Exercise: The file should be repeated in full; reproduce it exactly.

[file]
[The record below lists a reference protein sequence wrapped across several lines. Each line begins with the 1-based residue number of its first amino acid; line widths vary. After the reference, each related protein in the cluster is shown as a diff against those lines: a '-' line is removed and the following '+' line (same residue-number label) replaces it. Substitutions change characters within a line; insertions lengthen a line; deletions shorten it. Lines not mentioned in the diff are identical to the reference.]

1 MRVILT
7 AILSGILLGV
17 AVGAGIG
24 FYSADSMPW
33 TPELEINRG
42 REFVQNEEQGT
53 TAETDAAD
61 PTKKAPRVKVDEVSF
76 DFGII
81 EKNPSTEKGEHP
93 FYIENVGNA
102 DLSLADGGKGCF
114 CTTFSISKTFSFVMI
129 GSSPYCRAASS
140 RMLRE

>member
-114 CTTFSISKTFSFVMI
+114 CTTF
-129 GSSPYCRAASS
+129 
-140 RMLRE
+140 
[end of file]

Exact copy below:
[The record below lists a reference protein sequence wrapped across several lines. Each line begins with the 1-based residue number of its first amino acid; line widths vary. After the reference, each related protein in the cluster is shown as a diff against those lines: a '-' line is removed and the following '+' line (same residue-number label) replaces it. Substitutions change characters within a line; insertions lengthen a line; deletions shorten it. Lines not mentioned in the diff are identical to the reference.]

1 MRVILT
7 AILSGILLGV
17 AVGAGIG
24 FYSADSMPW
33 TPELEINRG
42 REFVQNEEQGT
53 TAETDAAD
61 PTKKAPRVKVDEVSF
76 DFGII
81 EKNPSTEKGEHP
93 FYIENVGNA
102 DLSLADGGKGCF
114 CTTFSISKTFSFVMI
129 GSSPYCRAASS
140 RMLRE

>member
-114 CTTFSISKTFSFVMI
+114 CTTF
-129 GSSPYCRAASS
+129 
-140 RMLRE
+140 